Hillary Clinton on Keystone: Late to the Party, and Absolutely Wrong

Michi Iljazi

September 25, 2015

Showing herself to be a shrewd politician but a terrible judge of economic and energy policy, Democratic presidential candidate (and former Secretary of State) Hillary Clinton came out in opposition to the construction of the Keystone XL Pipeline this week. The move comes after years of dodging and silence on an issue that is critical to the nation’s economic outlook and overall energy strategy. The fact that Sec. Clinton waited this long, and then did so right during an historic U.S. visit by Pope Francis, shows that she’s well aware this decision is not only unpopular with much of the public, but that it is also bad policy.

The proposed construction of the pipeline provides the capacity to move more than 700,000 barrels of oil each day. The increased production would provide thousands of jobs and help lower energy costs for working families nationwide:

Job estimates related to the pipeline have varied from 6,000 to 20,000. TransCanada, the company building the proposed pipeline, estimates the Keystone XL project will support 9,000 U.S. jobs through early 2015. Regardless of the exact number, the pipeline will bring billions of dollars in economic activity and tax revenues to the U.S. economy.

Those figures should be reason enough for any logical person to support the pipeline. If Sec. Clinton is worried about the environmental impact, multiple reports (including a final report from the State Department in January of 2014) have concluded that the pipeline project spanning from Canada to the Gulf of Mexico would have little to no impact on the environment:

An Obama administration analysis of the Keystone XL pipeline said it probably wouldn’t alter the amount of oil ultimately removed from Canadian oil sands, boosting the pipeline’s backers by suggesting it would have little impact on climate change.

The calculation by Sec. Clinton appears to be more of a political move to placate the liberal wing of the Democratic Party as she runs for President.  Clinton joins her former employer and the man she’s looking to replace, President Obama, who is also opposed to pipeline. In February of this year, President Obama vetoed bipartisan legislation passed by the House and Senate that would authorize construction of the pipeline.  Obama’s veto (which was only the third of his tenure at the time) and Clinton’s newly minted opposition have come years after the project originally began.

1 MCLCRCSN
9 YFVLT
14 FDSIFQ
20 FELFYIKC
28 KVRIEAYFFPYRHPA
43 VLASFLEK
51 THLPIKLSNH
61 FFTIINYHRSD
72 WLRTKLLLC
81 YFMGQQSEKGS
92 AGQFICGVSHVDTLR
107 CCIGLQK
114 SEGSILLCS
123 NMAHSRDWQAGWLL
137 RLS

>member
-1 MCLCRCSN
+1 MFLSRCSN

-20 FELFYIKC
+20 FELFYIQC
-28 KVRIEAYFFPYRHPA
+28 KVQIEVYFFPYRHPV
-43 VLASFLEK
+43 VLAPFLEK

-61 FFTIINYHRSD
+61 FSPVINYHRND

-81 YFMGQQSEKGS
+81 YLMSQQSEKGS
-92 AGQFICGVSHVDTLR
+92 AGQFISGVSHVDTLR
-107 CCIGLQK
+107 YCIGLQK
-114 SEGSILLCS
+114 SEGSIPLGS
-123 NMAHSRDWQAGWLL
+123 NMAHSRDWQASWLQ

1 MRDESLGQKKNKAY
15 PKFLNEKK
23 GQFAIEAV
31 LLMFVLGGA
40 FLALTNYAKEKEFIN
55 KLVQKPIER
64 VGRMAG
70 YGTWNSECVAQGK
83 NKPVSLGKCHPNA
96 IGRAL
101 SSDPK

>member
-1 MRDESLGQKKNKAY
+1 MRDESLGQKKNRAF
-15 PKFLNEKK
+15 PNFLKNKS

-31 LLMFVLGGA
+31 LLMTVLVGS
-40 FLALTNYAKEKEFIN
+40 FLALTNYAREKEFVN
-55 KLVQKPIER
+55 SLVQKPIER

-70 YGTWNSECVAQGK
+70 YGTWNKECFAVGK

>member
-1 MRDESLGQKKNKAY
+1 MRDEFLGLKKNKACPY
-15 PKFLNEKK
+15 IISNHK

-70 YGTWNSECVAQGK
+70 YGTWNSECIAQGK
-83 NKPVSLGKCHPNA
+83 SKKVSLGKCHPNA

The decision to oppose the construction of the Keystone Pipeline puts Secretary Clinton at odds with the vast majority of Americans who are in favor of the project. A poll from The Washington Post in late March of this year showed that the public favored Keystone 65%-22%. More recently, a poll released by the American Petroleum Institute just this month found a similar sentiment:

The telephone poll found that 68% of respondents unanimously support the building of Keystone XL. Also in the same poll 78% believe that Keystone XL would bolster economic security in the U.S. The agency also added that 66% are more likely to support a presidential candidate favoring the pipeline.

So, if the public supports the pipeline and it will help the economy without causing environmental damage, what could be the rationale for Hillary’s sudden decision to oppose the deal?  Phillip Bump of The Washington Post explains how this was mainly a political move for Clinton, focusing on how it’s a stance she could have years ago:

For months, Clinton has balked at saying how she feels about Keystone, which could easily be interpreted as not wanting to take a stand — and hoping the issue would go away before the election arrived. Given that a plurality of Americans oppose blocking the pipeline — being less concerned about climate effects and supporting the jobs it would create — opposing the pipeline might make a general election fight slightly harder. But that’s the lesson: Clinton is now willing to make her November case slightly more difficult if she can make her spring fight easier.

The bottom line is that the Obama Administration continues to stall on this issue and is delaying energy production that would benefit the American economy and move the country toward energy independence. TPA has always supported the pipeline and we believe a long-term project that will boost the economy, create jobs, and help to make energy more abundant and affordable will certainly benefit all taxpayers and consumers.